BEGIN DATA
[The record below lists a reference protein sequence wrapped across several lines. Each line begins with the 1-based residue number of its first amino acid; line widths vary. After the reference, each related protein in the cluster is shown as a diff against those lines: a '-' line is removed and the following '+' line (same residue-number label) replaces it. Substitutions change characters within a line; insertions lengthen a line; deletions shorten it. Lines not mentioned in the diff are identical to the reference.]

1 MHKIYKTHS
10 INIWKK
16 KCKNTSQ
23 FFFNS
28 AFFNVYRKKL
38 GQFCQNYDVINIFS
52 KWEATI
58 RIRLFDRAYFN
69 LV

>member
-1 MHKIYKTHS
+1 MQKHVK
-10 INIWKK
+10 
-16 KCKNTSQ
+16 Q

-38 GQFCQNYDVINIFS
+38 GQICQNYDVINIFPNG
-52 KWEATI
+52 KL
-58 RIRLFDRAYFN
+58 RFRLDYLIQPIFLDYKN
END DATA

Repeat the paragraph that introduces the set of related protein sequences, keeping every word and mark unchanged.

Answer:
[The record below lists a reference protein sequence wrapped across several lines. Each line begins with the 1-based residue number of its first amino acid; line widths vary. After the reference, each related protein in the cluster is shown as a diff against those lines: a '-' line is removed and the following '+' line (same residue-number label) replaces it. Substitutions change characters within a line; insertions lengthen a line; deletions shorten it. Lines not mentioned in the diff are identical to the reference.]